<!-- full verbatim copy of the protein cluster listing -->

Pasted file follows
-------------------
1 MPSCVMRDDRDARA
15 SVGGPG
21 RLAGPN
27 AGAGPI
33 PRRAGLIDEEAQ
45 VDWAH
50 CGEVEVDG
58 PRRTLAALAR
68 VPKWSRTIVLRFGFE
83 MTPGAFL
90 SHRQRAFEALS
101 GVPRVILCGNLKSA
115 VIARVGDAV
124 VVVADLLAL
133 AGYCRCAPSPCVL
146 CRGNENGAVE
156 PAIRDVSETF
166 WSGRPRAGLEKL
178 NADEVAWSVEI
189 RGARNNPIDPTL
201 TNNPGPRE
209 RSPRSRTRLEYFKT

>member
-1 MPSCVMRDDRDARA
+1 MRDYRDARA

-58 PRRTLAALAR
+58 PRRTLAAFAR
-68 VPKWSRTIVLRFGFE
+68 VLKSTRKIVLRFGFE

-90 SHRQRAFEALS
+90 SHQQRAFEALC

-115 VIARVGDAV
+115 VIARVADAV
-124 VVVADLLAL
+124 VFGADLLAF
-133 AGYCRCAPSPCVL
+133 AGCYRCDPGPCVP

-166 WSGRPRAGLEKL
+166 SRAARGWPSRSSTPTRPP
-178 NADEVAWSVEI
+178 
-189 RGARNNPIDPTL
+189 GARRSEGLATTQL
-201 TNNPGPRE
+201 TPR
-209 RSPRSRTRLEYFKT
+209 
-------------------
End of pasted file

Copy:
1 MPSCVMRDDRDARA
15 SVGGPG
21 RLAGPN
27 AGAGPI
33 PRRAGLIDEEAQ
45 VDWAH
50 CGEVEVDG
58 PRRTLAALAR
68 VPKWSRTIVLRFGFE
83 MTPGAFL
90 SHRQRAFEALS
101 GVPRVILCGNLKSA
115 VIARVGDAV
124 VVVADLLAL
133 AGYCRCAPSPCVL
146 CRGNENGAVE
156 PAIRDVSETF
166 WSGRPRAGLEKL
178 NADEVAWSVEI
189 RGARNNPIDPTL
201 TNNPGPRE
209 RSPRSRTRLEYFKT

>member
-1 MPSCVMRDDRDARA
+1 MRDYRDARA

-58 PRRTLAALAR
+58 PRRTLAAFAR
-68 VPKWSRTIVLRFGFE
+68 VLKSTRKIVLRFGFE

-90 SHRQRAFEALS
+90 SHQQRAFEALC

-115 VIARVGDAV
+115 VIARVADAV
-124 VVVADLLAL
+124 VFGADLLAF
-133 AGYCRCAPSPCVL
+133 AGCYRCDPGPCVP

-166 WSGRPRAGLEKL
+166 SRAARGWPSRSSTPTRPP
-178 NADEVAWSVEI
+178 
-189 RGARNNPIDPTL
+189 GARRSEGLATTQL
-201 TNNPGPRE
+201 TPR
-209 RSPRSRTRLEYFKT
+209 